Peyton Manning and the spread pick-and-roll

Peyton Manning is often described as a wizard, and genius, and all that may be true. But as Grantland’s Chris Brown writes, he didn’t earn that reputation by mastering complex plays.

His story on Manning and the Bronco offense that No. 18 imported from his time with the Colts got me thinking about, what else, basketball, and specifically about the effecitiveness of the spread pick-and-roll offense.

The obvious NBA parallel to Manning and his simple-but-unstoppable “Dig” and “Dag” plays (more on that in a bit) is Steve Nash, who captained the best offense in the NBA for a number of years relying almost exclusively on the spread pick-and-roll and the occasional quick-hitter.

The reason that the spread pick-and-roll worked so marvelously for the Suns then and continues to be an effective look today for teams like the Knicks, Spurs and Rockets, is that it’s a simple play that can only be defended a few different ways. So, when an offense runs it over and over, it has the opportunity to figure out how the defense is going to approach that play and then can react accordingly. Here’s Brown on Manning’s offense:

By using a small number of personnel groups — typically either three wide receivers and a tight end, or two wide receivers and two tight ends — it limited the number of possible responses from the defense and made it easier for Manning to diagnose its weak spots from both a speedy no-huddle (used whenever a defense tried to substitute) and a regular pace of play.

The small number of plays essentially put the full offense at Manning’s disposal at any time, and by combining few formations with few plays, both veterans and newcomers to the offense had their acclimation eased by the small

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HoopSpeak Network

Technique of the Week: Creasing the ball screen

Technique of the Week is a HoopSpeak feature that highlights the technical nuances that makes great players special and role players meaningful

Technique: Creasing the ball screen

Why it’s important:

Despite all the advancements in the bodies and abilities of NBA players, one thing has remained constant: nothing beats a good old fashioned pick-and-roll. Well, nothing except the advanced pick-and-roll techniques being taught in the NBA today. The pick-and-roll is the quintessential basketball play because it involves two only two people, but the potential permutations of each instance extend infinitely. Stan Van Gundy is said to have a top secret notebook devoted to the many, many ways to pick-and-roll. It’s hundreds of pages long and written in Jameer Nelson’s blood. There’s probably a few pages in that tome devoted to creasing the screen, which the most creative and crafty pick-and-roll practitioners will do to make this simple action even more difficult to defend. (Hat tip to Brett Koremenos for passing this terminology on to me. He claims to have heard it from an NBA player development trainer).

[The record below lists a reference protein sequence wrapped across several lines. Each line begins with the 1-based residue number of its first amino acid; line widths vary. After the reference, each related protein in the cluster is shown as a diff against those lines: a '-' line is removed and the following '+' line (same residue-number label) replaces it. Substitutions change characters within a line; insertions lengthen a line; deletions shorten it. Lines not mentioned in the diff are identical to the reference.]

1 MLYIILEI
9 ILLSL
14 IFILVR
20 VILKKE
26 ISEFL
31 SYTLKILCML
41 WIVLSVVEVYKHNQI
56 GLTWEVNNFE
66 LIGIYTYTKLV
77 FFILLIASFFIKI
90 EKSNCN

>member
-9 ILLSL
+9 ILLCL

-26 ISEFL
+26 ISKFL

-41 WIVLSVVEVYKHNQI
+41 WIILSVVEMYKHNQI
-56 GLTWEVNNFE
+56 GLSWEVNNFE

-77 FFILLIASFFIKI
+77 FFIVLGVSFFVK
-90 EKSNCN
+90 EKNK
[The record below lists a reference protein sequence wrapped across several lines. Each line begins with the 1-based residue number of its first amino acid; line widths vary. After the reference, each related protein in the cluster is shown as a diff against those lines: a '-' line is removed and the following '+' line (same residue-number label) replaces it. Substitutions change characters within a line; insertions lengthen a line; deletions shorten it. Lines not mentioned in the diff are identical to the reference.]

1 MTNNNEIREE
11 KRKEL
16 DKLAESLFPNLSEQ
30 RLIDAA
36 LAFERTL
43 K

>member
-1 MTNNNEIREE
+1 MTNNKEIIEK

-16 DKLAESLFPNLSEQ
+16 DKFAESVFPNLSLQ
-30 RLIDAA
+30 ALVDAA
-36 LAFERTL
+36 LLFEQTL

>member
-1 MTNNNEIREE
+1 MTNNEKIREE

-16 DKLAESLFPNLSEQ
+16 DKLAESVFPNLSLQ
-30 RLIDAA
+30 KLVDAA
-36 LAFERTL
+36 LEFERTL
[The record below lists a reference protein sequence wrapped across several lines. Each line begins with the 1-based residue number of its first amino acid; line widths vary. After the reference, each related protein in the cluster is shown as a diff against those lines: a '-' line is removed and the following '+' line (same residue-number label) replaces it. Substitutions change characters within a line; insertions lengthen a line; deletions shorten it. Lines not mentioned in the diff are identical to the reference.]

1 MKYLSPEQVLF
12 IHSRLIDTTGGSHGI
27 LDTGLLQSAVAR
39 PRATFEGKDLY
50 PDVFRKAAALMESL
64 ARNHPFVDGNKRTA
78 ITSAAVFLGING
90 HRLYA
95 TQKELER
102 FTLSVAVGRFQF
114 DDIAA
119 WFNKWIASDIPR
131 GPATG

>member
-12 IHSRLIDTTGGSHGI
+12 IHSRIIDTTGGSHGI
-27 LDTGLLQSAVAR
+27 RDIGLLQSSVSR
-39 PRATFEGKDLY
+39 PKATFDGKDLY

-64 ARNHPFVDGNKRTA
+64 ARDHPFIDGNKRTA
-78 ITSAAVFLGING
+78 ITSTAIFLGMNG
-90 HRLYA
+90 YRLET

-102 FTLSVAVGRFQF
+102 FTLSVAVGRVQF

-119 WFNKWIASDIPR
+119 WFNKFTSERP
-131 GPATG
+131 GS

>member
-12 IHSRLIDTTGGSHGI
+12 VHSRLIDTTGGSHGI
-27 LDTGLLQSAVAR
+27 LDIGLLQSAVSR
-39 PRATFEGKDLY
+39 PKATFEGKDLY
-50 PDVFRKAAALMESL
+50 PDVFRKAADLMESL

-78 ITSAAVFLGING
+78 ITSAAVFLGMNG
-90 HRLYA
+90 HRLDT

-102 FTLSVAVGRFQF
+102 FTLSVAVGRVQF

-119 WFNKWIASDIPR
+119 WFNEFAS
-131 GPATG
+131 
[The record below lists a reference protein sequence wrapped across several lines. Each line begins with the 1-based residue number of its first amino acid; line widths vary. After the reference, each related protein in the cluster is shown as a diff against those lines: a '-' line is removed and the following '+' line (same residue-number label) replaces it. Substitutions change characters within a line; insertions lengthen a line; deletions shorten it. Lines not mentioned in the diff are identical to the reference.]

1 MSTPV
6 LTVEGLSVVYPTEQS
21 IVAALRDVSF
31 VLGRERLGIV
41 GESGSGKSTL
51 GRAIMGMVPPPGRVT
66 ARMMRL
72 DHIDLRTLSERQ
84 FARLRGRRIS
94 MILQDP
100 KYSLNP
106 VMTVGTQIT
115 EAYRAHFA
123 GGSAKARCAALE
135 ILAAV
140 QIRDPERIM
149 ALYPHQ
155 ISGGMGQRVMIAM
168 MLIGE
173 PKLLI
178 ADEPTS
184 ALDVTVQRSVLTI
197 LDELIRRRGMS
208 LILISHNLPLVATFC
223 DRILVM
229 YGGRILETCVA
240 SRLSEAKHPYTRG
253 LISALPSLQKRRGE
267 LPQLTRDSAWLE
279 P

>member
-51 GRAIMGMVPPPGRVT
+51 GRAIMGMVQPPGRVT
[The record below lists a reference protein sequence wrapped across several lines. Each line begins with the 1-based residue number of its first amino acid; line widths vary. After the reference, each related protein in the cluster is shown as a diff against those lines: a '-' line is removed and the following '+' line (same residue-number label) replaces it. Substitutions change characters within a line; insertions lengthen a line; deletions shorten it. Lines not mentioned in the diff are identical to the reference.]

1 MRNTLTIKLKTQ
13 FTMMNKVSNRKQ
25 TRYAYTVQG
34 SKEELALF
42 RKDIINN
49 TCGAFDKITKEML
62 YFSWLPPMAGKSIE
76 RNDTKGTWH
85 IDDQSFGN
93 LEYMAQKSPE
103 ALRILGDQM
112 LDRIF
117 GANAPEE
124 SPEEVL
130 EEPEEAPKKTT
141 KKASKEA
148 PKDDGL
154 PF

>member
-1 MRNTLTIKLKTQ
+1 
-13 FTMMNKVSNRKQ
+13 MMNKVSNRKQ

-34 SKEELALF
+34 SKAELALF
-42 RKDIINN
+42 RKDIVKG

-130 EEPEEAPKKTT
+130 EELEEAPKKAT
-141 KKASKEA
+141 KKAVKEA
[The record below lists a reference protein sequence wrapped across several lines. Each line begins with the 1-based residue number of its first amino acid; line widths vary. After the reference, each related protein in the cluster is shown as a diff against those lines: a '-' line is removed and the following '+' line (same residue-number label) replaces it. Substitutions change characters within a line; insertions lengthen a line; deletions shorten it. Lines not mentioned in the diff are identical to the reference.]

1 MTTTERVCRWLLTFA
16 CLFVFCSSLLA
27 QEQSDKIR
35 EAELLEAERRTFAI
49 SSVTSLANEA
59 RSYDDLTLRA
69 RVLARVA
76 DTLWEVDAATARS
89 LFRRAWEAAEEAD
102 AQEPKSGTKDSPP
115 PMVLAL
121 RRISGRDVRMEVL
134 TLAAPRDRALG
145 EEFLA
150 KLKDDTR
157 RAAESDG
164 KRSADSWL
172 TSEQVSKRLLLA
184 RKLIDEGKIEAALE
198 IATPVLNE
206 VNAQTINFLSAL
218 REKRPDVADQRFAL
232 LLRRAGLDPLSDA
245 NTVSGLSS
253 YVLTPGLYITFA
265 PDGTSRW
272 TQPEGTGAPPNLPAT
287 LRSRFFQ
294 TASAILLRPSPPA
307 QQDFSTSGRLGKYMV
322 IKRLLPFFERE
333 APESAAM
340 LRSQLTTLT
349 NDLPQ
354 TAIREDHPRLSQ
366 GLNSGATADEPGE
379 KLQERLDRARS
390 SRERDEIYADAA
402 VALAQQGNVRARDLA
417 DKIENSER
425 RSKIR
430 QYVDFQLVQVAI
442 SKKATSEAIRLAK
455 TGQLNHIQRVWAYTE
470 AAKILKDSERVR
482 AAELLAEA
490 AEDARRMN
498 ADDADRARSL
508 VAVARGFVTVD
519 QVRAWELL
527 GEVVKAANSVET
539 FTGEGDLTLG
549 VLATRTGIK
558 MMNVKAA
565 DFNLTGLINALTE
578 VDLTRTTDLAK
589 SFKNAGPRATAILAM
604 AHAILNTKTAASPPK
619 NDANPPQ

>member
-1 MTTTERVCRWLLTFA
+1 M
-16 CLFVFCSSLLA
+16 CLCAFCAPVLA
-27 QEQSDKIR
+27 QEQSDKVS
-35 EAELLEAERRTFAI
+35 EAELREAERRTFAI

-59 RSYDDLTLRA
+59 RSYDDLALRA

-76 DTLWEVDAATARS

Some guards like Russell Westbrook and Ty Lawson would likely prefer to get a running start at the rim instead of curling laterally across the court, but depending on the defensive scheme, that sideways motion may be the best way to find breathing room. Today’s defense isn’t just about guarding people, but space. On pick-and-rolls, typically the defenders want to corral the dribbler and, generally speaking, the big man wants to slow the ballhandler enough to allow the ballhandler’s man to recover while rotations in the back of the defense momentarily cover the rolling big man.

But creasing upsets that plan by, in effect, twice screening the on-ball defender. It creates space where there was none, in a soft pocket of

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NBA Playbook’s Sebastian Pruiti Helps Destroy The Looney Toons

As a new affiliate of the ESPN TrueHoop Network, I’m eager to exploit my membership to tap some of the best basketball noggins around. Last week, I got in touch with the THN’s resident game film guru, Sebastian Pruiti of NBA Playbook to ask him a ridiculous question I hoped would inspire him to reveal some killer plays. He didn’t disappoint. Here are two plays Sebastian would bring with him to the other side of the galaxy:

Beckley: Sebastian, imagine if you will, that the MonStars have returned to Earth in SpaceJam Part Deux: The Bloodening. The recession has reached their home planet, so they are once again hoping to enslave the Looney Toons and the NBA’s greatest player, this time LeBron James. As part of their plan to reverse their previous misfortune at the hands of Jordan and Fudd, they’ve hired you for the price of a majority share in Moron Mountain (which you plan to rename). The diminutive extraterrestrials are counting on you to teach them the very best NBA plays available.

Unfortunately for you, these aliens don’t understand the NBA and team building at all. That’s why the original MonStar lineup was a baffling combination of talents including Mugsy Bogues, Charles Barkley, Larry Johnson, Patrick Ewing and Shawn Bradley. They did a little better this time, but not much:

(Cut to MonStars sitting in various NBA arenas, scouting talent)

Announcer’s voices from each arena:

…Yao Ming is simply a giant who rules this land with an iron fist!..

…Dwight Howard is ripping Brian Cardinal limb from limb!…

…Paul Pierce is tossing 17 foot daggers into the heart of this Milwaukee Bucks team!..

…Carmelo Anthony is playing in another time, another space, another dimension, he’s not of this world!…

…Look at Brandon Jennings turn on the hyperjets,

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